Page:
Inspiring Better Health

Saving Hearts One Beat at A Time

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Saving Hearts One Beat at A Time
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The human heartbeat tells you that life is just minutes and seconds. The heart begins beating seven months before you are even born, and with every beat the blood that gives you life is pushed through your body, carrying oxygen and nutrients to every cell. The heart is the only organ that never calms, never rests, and never ceases. And when it does cease, life ceases with it. We talked to Dr. Mohammed Al Hashemi to find out more about this complex organ and the inner workings of the department of Cardiac Rehabilitation at Hamad Medical Corporation.

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How was the Cardiac Rehabilitation Program founded?

The Cardiac Rehabilitation program was founded in 2011. Dr. Hajar was the head of the Cardiac Department in Hamad Hospital. When he offered me the position to run the program, I hesitated because the program was very specific in its field. It was also the first program dedicated only to heart patients in the Gulf region. Until today, the Cardiac Rehabilitation Program is considered the only encompassing program in the whole GCC, even with other centers and programs that are far newer.

Around the world, you can probably only find one or two centers or programs dedicated to the heart, even in university towns, so back then it was a challenge. With the help of some staff from the Rehabilitation Department at Rumaila Hospital, we started forming the program and rented an area in the Heart Hospital in 2012. It was a small space but it was good enough to start, better than not having a rehabilitation program at all. The program’s activities started before its grand opening and we progressed and worked on expanding both our knowledge and research, and our space.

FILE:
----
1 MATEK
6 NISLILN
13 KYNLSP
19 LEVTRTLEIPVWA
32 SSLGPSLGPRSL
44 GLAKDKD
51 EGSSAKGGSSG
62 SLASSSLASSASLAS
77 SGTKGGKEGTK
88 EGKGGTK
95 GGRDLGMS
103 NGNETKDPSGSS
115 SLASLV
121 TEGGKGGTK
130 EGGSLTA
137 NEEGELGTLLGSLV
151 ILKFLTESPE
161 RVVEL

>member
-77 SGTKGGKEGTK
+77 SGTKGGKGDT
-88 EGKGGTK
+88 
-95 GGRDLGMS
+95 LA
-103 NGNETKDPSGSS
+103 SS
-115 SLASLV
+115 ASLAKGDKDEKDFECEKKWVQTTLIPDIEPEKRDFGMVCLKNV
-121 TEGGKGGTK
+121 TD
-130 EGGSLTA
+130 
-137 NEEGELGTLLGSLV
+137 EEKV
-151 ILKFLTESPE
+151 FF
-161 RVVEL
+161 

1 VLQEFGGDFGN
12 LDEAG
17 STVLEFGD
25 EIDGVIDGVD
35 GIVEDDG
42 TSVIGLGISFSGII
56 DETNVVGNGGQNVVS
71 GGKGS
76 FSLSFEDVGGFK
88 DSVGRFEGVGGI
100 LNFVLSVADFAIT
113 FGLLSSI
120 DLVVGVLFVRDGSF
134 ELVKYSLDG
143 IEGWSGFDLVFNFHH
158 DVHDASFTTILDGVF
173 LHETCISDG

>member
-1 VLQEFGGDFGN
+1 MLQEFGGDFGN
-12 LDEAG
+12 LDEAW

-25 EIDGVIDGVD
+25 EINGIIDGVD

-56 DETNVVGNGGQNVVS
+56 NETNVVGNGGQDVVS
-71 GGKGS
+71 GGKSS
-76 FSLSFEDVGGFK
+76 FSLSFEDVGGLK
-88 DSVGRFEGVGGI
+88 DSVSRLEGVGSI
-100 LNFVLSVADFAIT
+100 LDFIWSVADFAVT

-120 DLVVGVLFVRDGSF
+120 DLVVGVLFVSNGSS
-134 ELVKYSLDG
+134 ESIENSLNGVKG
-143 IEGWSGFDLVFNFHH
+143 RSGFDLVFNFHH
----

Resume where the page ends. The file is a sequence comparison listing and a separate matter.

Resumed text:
Who receives treatment at the Cardiac Rehabilitation Program?

The patients that benefit the most from the Cardiac Rehabilitation Program are those who are going through or have gone through open heart surgery, patients who have suffered from a heart attack, whether mild or serious, and patients with a congestive heart muscle.

What treatment do these patients receive?

The treatment is divided in two phases: the first is to educate the patient to fully understand his health condition, whether before the operation or before a heart attack, or even when the patient is newly diagnosed with heart failure. Unfortunately, many of the patients admitted to the hospital do not have any idea what disease they are suffering from. So they get educated about the disease in detail, and are guided to the best ways to treat themselves and get treatment, whether it is with medication or changing their lifestyle. Usually patients get through this stage with the help of a nurse, and are given manuals and booklets explaining the disease in full. The booklets come in many languages including Arabic, English, Urdu, and Dutch.

Are the parents or family members educated as well, or just the patient?

The priority goes to the patient. If he is in his right mental state, it is better and more important that he knows all the advice and recommendations. However, if he is elderly, and has other health issues, like strokes, or does not have good comprehension, then the family or those who accompany him get the same education at the same time.

What is the second phase of the program?